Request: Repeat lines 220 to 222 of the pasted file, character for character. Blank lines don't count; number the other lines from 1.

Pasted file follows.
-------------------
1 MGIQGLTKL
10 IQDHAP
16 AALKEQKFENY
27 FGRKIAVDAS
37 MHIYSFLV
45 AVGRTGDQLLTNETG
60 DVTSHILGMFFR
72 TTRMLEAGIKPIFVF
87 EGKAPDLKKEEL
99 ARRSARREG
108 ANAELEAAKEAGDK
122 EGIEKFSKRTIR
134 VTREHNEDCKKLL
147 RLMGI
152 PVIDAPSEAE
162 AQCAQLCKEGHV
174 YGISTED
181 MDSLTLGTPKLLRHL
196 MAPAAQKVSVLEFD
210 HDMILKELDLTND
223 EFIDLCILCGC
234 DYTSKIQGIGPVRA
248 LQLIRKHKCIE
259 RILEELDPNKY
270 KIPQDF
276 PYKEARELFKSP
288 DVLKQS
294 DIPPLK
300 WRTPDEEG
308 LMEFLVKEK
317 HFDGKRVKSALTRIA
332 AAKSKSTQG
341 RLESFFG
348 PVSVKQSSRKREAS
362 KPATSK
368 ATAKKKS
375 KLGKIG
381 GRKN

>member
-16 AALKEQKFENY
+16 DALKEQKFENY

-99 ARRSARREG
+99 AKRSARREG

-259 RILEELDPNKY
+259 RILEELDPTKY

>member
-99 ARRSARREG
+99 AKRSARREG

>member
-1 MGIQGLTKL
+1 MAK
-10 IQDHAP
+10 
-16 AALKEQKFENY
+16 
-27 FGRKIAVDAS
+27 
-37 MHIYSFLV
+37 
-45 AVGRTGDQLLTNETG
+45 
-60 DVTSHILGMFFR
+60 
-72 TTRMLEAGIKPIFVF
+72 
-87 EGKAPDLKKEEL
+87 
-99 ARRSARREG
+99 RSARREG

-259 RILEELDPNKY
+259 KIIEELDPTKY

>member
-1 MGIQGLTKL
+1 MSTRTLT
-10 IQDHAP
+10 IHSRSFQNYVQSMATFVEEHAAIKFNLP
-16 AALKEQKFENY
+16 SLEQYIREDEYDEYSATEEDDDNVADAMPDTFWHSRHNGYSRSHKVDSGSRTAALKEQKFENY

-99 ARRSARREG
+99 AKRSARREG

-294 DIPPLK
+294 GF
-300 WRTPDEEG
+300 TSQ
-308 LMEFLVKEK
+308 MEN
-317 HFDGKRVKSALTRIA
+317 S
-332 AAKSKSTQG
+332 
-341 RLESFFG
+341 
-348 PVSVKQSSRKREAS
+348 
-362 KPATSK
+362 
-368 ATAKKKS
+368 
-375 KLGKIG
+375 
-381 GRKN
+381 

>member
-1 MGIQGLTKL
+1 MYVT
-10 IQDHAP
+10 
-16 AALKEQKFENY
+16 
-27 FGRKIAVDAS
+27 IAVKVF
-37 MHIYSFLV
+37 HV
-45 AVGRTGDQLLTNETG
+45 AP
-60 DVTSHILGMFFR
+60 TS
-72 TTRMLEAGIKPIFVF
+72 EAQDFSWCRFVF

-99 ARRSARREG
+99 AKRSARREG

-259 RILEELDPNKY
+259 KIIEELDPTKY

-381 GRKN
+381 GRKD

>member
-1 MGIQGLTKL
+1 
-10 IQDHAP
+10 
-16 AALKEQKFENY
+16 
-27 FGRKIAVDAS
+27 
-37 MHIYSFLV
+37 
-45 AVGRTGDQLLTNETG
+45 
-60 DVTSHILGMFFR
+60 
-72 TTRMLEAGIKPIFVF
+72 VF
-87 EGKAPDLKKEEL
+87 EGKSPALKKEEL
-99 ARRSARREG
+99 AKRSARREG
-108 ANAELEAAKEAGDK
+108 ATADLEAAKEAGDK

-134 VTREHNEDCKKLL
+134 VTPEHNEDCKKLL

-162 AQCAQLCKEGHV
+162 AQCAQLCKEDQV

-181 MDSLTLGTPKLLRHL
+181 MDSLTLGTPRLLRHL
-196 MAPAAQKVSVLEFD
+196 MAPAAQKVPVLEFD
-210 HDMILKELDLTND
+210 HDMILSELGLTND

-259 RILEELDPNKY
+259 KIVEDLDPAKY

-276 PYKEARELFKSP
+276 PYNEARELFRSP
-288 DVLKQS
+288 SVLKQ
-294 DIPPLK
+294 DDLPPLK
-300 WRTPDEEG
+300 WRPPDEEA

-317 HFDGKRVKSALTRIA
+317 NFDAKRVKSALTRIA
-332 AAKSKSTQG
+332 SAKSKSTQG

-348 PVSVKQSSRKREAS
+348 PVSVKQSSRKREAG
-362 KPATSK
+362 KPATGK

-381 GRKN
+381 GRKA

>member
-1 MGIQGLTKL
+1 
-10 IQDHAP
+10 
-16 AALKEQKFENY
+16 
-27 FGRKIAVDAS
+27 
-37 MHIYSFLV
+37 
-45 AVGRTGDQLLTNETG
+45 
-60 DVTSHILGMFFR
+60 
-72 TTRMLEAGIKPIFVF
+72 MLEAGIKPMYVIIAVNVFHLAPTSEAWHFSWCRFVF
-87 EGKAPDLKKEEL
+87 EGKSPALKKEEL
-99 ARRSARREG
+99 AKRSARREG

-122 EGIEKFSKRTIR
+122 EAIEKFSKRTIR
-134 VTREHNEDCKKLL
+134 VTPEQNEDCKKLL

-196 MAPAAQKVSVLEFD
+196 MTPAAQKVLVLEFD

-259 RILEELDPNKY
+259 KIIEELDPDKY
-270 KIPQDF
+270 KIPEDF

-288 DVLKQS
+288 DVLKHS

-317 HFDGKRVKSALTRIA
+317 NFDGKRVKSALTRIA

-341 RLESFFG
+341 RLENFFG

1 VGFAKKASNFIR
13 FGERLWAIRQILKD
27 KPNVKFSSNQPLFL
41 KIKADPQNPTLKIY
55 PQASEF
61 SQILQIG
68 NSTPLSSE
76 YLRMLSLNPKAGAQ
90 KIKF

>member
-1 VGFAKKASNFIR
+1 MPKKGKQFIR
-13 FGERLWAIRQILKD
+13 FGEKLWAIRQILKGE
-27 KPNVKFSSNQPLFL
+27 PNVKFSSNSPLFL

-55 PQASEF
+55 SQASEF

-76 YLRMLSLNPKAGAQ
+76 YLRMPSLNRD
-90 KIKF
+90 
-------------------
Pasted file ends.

55 PQASEF
61 SQILQIG
68 NSTPLSSE